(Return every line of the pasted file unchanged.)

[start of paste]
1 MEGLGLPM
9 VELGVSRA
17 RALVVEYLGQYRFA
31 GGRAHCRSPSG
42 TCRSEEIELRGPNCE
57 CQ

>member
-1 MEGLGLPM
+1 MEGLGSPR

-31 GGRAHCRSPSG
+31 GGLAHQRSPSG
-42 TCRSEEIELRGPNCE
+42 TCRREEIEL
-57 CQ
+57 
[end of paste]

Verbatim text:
1 MEGLGLPM
9 VELGVSRA
17 RALVVEYLGQYRFA
31 GGRAHCRSPSG
42 TCRSEEIELRGPNCE
57 CQ

>member
-1 MEGLGLPM
+1 MEGLGSPR

-31 GGRAHCRSPSG
+31 GGLAHQRSPSG
-42 TCRSEEIELRGPNCE
+42 TCRREEIEL
-57 CQ
+57 